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Our Nitinol Technology
Nitinol is an alloy comprised of approximately 50% nickel and 50% titanium. It can exist in two phases, or states: martensite and austenite. These phases are similar to the phases in which other substances can exist (in the case of water, for instance, liquid and solid ice). Nitinol’s martensitic phase is associated with lower temperatures and a molecular arrangement that allows the metal to be softer and more malleable. Its austenitic phase is associated with higher temperatures and a cubic, more stable and rigid molecular arrangement.

Though a manufacturing process, Nitinol can be programmed to transform from martensite to austenite through a designated temperature range. Heating Nitinol though this transformation temperature range causes it to change from a softer metal to a stronger metal.

In addition to change in the molecular arrangement, Nitinol also possesses two characteristics that are displayed as the material is heated through its transformation temperature range: shape recovery (or shape memory) and superelasticity. Shape recovery occurs when a Nitinol device, when heated though its transformation temperatures, returns to a predetermined shape. Superelasticity refers to the characteristic of the metal to store heat energy and use that energy to exhibit a spring-like behavior. Both of these characteristics can work hand-in-hand. For instance, a Nitinol device in martensite that is heated through its transformation temperature will exhibit a shape recovery effect as it transforms to austenite. If that device is physically prevented from fully returning to its predetermined shape, it is said to be in a constrained martensite state. As long as a heat source is available, the device will continually attempt to return to its austenitic phase and its predetermined shape and thus it will exhibit a spring-like behavior.

Nitinol possesses additional characteristics that make it a beneficial material for orthopaedic use. It is highly biocompatible when properly surface treated and has been used in orthodontic wires and cardiac stents for decades. BME employs a sophisticated manufacturing process that creates a protective corrosion resistant surface and minimizes nickel on the surface.

With comparable treatments, Nitinol has a higher breaking strength than 316L stainless steel when in austenite. This allows for the development of low-profile fixation devices that provide excellent strength and construct stability.

Continuous Compression™ Technology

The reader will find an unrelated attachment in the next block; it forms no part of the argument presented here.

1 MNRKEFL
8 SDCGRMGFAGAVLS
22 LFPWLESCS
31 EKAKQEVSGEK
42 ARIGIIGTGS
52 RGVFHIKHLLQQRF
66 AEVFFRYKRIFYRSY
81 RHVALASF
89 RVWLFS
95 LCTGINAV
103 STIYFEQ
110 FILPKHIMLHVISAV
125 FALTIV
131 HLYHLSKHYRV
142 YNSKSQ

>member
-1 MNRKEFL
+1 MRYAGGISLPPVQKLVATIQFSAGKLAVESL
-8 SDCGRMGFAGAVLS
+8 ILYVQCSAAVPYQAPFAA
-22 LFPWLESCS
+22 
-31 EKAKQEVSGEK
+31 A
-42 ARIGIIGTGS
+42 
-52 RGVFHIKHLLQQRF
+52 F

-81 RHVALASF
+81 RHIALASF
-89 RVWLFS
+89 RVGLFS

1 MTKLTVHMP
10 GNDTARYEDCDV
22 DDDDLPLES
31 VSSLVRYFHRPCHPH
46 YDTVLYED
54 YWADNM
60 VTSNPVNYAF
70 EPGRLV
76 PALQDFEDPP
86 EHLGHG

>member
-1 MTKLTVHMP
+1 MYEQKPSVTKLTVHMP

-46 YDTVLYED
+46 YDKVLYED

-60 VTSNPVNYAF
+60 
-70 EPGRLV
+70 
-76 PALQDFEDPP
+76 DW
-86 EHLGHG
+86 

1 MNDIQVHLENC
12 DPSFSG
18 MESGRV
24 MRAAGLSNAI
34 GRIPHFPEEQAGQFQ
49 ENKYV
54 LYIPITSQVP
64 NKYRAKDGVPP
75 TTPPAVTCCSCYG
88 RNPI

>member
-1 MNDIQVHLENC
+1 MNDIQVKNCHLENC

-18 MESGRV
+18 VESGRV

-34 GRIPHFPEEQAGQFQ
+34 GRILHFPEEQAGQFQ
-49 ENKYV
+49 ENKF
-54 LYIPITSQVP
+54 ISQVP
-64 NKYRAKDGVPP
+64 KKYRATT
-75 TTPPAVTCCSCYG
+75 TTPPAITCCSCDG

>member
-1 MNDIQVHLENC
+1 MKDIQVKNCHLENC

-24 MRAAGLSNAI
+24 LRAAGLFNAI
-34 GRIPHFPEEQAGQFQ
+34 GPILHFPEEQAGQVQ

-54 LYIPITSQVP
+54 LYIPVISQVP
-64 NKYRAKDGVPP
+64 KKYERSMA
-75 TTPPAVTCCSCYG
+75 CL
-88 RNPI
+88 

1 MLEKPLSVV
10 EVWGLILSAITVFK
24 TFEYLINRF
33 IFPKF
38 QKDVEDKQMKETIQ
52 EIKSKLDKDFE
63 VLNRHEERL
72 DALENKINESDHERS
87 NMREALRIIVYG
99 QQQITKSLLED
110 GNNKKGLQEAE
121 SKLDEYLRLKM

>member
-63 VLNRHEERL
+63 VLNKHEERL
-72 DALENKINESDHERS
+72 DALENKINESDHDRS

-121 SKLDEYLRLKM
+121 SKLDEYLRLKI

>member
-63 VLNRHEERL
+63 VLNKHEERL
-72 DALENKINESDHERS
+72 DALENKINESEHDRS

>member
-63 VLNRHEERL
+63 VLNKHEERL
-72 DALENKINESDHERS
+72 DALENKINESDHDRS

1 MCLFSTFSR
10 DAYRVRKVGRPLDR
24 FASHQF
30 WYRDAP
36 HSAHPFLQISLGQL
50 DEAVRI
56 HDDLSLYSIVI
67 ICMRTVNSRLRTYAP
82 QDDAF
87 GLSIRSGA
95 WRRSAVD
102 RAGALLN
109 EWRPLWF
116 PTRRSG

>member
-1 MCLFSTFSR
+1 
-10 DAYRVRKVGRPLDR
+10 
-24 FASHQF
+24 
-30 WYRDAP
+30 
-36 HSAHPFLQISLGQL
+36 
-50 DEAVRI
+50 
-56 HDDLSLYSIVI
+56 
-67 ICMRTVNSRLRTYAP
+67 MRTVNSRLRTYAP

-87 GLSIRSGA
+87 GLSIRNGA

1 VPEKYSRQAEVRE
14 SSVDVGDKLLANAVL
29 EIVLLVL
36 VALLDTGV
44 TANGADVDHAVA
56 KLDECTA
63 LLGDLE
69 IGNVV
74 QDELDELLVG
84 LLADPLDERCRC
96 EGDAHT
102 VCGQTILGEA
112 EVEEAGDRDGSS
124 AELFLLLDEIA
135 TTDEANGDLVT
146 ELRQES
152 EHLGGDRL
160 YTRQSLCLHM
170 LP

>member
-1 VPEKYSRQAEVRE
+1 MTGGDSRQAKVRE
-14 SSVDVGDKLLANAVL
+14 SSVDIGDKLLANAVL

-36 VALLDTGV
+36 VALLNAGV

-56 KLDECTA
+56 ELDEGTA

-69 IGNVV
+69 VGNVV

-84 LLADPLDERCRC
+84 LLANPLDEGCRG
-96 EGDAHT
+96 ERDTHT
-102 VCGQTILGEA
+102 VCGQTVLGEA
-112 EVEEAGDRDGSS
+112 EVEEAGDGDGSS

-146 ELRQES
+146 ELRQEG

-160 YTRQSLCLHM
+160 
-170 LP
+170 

BME’s OSStaple™ lines (smooth, barbed, step and arc) are heat-activated Nitinol devices. They remain in martensite (soft and malleable) at room temperature and transform into austenite as they approach 56°C. As they are heated through their transformation temperature range, their shape recovery properties compress the bone fragments to which they are fixated. The surrounding bone tissue constrains the implants, preventing them from fully reaching their predetermined shape and austenite phase. As long as these implants are exposed to heat energy, they will remain in a constrained martensite state, behaving like springs and maintaining a compressive force on the bone fragments (although heated to 56°C, they are programmed to
maintain a significant amount of force as they cool down to normal body temperature). Our implant lines thus produce immediate compression at the time of surgery and continuous compression throughout the healing process.

Controllable Compression™ Technology
BME’s Nitinol implant are the only controllable heat-activated implants on the market. Unlike superelastic and body temperature-activated Nitinol staples, the OSStaple™ lines (smooth, barbed, step and arc) are heated using the patented OSSforce™ Implant Controller. The OSSforce™ is a bipolar electrical resistance unit that safely warms each implant to non-necrotic temperatures using implant-specific time and power settings. With the OSSforce™, the surgeon can adjust the amount of compressive force our implants exert, making this Nitinol fixation system the only one suitable for cases involving questionable bone quality. Other methods of heating heat-activated staples, such as the application of electrocautery, are unsafe for the patient and may damage hospital equipment. Through design innovations and sophisticated manufacturing techniques, BME has become the world leader in shape memory implant development and production.

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